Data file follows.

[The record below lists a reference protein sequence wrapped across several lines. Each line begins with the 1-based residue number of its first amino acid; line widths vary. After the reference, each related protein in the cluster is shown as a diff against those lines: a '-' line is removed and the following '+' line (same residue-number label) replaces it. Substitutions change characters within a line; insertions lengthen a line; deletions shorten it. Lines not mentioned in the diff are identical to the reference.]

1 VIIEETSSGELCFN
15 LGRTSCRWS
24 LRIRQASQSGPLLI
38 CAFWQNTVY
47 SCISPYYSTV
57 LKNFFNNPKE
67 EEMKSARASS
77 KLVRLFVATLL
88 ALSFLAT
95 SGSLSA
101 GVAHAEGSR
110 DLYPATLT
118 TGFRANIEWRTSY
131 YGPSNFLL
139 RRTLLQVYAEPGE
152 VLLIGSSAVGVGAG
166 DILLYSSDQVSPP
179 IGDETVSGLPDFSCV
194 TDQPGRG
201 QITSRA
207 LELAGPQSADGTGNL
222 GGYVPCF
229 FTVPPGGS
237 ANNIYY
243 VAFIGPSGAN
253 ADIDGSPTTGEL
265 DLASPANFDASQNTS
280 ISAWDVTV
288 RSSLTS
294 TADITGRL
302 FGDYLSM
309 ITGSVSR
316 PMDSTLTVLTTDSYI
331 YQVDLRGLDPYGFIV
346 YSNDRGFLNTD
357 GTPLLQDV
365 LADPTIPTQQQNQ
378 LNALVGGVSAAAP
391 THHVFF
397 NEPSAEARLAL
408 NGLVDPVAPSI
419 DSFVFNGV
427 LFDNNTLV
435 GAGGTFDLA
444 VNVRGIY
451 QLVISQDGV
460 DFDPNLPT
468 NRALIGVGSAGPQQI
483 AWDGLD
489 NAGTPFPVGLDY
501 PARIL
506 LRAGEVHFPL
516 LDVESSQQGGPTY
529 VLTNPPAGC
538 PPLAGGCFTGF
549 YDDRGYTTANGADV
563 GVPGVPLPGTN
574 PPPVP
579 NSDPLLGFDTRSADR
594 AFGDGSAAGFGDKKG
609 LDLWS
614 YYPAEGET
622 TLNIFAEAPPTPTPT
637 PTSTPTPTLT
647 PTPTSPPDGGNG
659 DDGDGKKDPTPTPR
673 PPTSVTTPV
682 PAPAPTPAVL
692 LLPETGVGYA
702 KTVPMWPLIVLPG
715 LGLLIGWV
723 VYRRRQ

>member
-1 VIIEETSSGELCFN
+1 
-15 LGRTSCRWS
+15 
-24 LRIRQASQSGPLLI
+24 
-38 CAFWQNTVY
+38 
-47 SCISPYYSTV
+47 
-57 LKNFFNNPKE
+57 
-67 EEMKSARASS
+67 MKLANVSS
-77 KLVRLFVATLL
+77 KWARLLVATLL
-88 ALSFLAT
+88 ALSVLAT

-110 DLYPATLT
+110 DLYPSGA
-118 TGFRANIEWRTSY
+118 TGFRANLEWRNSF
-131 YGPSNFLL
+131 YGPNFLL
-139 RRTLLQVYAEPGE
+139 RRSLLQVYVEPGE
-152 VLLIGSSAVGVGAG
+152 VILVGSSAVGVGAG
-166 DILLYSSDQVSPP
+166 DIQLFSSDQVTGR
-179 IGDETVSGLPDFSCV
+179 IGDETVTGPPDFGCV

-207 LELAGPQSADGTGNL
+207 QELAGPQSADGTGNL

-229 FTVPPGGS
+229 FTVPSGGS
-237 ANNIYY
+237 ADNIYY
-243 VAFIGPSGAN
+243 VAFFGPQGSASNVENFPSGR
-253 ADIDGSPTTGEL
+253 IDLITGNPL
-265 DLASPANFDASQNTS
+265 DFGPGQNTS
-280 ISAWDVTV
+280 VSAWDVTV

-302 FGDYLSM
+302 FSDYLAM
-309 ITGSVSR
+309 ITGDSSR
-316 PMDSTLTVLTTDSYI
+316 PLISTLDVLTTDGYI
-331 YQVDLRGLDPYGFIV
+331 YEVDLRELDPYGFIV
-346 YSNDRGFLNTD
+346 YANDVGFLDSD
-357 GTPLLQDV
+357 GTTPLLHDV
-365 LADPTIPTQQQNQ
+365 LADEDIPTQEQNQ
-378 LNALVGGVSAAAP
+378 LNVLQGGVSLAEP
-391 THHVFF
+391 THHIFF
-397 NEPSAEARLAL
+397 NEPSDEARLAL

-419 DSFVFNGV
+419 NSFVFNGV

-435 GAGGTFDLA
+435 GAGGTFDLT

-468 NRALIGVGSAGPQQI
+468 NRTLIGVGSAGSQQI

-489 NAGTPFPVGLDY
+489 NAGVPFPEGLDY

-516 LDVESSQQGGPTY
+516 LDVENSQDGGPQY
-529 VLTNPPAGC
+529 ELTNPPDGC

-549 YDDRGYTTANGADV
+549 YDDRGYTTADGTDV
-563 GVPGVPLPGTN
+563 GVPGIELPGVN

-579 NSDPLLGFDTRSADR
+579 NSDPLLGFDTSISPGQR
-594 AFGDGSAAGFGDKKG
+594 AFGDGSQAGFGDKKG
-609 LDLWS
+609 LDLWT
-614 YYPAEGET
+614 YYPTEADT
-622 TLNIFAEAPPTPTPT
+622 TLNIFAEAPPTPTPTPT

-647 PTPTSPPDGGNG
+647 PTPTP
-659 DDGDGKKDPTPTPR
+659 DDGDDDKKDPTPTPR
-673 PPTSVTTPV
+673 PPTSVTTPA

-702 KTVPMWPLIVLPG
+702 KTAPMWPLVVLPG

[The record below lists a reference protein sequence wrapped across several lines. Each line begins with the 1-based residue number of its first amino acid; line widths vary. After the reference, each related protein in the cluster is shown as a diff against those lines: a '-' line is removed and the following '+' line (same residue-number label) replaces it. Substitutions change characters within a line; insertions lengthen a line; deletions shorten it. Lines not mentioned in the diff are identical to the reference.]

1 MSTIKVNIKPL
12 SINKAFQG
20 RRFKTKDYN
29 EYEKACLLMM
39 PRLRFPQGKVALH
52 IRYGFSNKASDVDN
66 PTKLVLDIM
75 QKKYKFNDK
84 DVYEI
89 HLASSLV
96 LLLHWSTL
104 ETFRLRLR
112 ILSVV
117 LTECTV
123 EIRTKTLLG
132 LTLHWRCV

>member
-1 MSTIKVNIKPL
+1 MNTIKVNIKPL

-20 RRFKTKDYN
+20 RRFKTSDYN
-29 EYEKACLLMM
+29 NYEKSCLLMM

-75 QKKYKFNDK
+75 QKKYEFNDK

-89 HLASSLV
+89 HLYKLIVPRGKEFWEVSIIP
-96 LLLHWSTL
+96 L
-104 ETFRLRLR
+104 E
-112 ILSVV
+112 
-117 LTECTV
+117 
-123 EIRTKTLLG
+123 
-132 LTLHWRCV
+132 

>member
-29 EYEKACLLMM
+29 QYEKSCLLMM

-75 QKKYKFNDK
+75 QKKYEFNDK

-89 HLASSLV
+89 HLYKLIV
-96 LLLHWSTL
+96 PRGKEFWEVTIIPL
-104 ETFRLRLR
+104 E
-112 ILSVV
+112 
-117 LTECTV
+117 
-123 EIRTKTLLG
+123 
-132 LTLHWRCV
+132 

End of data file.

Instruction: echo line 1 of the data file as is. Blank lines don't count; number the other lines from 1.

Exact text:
[The record below lists a reference protein sequence wrapped across several lines. Each line begins with the 1-based residue number of its first amino acid; line widths vary. After the reference, each related protein in the cluster is shown as a diff against those lines: a '-' line is removed and the following '+' line (same residue-number label) replaces it. Substitutions change characters within a line; insertions lengthen a line; deletions shorten it. Lines not mentioned in the diff are identical to the reference.]